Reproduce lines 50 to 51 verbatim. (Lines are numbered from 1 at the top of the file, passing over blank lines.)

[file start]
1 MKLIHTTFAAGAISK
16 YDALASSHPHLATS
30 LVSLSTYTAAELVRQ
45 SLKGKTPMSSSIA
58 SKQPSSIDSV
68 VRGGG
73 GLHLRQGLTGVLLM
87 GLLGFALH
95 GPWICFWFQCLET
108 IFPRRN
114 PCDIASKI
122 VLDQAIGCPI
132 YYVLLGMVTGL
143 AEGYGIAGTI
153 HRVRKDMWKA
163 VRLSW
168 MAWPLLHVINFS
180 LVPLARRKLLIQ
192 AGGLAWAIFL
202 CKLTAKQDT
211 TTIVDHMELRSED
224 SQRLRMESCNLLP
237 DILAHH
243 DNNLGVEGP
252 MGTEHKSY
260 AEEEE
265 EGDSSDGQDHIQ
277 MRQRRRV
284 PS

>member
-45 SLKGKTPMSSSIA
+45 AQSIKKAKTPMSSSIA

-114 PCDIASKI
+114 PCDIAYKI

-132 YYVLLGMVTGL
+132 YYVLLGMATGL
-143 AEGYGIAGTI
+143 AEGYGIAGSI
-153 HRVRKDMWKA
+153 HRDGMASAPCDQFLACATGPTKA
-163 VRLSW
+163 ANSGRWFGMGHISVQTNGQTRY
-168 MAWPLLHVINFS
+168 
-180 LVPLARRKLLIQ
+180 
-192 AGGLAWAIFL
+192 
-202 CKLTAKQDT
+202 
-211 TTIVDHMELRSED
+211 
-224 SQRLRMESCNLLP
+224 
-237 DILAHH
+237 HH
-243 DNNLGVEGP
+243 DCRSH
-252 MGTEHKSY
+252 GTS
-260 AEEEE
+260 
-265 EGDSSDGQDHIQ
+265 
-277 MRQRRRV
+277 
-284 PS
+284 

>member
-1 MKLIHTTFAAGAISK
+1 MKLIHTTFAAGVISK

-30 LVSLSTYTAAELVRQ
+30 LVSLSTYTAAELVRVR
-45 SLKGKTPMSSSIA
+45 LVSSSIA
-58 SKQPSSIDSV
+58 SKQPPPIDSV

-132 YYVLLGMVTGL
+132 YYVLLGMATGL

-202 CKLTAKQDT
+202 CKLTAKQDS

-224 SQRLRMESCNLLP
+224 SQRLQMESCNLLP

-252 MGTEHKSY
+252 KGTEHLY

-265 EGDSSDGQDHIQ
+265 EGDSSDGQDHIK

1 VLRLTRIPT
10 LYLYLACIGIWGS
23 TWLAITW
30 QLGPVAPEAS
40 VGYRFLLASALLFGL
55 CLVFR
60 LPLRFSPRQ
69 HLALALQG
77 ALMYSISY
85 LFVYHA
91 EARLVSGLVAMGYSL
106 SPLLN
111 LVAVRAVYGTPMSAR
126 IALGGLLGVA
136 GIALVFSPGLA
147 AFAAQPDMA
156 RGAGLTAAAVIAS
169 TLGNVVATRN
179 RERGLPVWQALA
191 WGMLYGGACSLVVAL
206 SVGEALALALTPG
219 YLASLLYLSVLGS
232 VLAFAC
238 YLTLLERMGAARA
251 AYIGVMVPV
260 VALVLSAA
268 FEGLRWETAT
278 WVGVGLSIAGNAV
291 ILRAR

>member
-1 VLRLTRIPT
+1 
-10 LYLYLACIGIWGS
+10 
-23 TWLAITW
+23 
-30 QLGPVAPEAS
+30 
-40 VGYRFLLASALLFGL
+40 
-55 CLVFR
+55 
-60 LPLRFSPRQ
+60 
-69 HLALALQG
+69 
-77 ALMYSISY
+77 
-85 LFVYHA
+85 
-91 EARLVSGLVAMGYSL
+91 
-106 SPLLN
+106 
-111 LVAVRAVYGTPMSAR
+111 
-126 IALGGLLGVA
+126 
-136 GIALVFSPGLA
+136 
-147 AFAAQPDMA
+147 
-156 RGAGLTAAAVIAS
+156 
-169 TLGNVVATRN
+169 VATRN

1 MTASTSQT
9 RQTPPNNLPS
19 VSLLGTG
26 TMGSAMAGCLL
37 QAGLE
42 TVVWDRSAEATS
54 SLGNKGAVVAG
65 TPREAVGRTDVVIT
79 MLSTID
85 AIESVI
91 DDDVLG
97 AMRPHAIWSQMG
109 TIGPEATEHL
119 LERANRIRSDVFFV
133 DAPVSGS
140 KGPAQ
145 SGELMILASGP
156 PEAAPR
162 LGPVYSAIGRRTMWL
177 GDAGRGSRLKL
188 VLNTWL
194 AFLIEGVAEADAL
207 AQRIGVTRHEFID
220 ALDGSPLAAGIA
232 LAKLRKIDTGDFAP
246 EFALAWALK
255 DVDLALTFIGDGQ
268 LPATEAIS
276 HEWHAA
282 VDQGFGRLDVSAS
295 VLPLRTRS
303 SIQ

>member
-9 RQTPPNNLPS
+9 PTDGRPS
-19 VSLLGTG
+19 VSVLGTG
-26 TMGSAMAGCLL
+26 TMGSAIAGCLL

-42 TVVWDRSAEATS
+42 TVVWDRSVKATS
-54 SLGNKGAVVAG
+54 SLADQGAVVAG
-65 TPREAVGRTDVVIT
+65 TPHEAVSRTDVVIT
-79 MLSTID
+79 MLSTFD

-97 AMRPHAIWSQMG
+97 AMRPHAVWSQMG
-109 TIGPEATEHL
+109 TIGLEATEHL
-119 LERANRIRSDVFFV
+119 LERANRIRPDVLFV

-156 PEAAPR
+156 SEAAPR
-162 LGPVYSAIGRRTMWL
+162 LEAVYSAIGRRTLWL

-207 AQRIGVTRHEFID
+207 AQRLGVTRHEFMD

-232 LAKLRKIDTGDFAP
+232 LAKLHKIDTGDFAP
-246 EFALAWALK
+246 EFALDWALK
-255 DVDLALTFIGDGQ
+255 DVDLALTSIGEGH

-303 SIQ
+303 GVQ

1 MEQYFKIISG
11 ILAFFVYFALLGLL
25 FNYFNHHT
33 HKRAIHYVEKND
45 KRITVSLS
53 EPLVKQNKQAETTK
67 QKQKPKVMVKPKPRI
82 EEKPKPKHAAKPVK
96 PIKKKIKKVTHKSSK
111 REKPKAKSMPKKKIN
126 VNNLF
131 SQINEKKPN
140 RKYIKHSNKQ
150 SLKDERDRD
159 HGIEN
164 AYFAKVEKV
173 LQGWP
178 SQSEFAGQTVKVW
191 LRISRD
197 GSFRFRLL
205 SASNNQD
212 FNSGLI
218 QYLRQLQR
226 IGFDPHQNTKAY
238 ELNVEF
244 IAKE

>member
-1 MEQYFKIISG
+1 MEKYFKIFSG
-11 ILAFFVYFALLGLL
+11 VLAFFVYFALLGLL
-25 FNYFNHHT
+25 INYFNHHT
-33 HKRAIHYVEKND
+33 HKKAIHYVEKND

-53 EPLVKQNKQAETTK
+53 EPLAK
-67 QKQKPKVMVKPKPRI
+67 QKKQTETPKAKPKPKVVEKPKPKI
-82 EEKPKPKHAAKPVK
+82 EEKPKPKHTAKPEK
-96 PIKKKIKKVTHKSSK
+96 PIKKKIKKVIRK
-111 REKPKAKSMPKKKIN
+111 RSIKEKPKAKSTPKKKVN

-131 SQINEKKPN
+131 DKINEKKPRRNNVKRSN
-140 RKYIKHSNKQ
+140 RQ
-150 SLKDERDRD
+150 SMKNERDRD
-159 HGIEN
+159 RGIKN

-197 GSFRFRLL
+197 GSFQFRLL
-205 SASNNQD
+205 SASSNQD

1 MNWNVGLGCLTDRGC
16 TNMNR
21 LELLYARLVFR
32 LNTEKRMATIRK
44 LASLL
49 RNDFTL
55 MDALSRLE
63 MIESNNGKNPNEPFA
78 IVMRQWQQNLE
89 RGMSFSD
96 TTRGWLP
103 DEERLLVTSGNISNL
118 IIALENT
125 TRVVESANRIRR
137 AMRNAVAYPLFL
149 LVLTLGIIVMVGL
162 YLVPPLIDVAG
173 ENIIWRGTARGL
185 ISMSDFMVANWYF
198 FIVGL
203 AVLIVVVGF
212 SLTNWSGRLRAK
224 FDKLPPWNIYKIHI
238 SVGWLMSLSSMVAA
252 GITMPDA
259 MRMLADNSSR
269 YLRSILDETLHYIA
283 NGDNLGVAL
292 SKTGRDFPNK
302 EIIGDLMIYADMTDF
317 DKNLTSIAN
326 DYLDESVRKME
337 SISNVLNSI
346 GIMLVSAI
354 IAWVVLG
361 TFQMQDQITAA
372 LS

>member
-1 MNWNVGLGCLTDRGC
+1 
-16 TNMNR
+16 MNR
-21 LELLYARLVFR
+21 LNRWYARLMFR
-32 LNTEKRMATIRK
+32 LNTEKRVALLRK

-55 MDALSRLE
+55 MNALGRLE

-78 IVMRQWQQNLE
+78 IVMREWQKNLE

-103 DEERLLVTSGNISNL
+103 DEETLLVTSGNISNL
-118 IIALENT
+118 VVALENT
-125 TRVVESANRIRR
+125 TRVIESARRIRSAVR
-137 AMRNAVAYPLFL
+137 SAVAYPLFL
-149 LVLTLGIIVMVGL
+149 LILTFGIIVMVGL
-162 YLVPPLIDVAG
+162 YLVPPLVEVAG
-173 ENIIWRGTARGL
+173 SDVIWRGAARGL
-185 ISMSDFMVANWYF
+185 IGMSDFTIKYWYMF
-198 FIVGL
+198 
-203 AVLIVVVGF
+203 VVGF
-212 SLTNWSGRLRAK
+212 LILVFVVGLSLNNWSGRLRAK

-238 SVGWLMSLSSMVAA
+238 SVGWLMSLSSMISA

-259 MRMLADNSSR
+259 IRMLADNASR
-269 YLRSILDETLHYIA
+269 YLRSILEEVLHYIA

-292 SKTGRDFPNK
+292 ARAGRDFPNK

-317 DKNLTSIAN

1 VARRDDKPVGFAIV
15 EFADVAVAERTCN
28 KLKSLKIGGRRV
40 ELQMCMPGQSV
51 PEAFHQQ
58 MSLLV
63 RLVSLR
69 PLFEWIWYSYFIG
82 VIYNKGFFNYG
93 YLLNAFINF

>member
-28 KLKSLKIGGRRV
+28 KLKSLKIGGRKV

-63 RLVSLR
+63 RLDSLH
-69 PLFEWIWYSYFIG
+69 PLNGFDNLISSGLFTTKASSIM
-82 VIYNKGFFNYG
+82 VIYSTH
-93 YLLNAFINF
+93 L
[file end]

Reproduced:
+202 
-211 TTIVDHMELRSED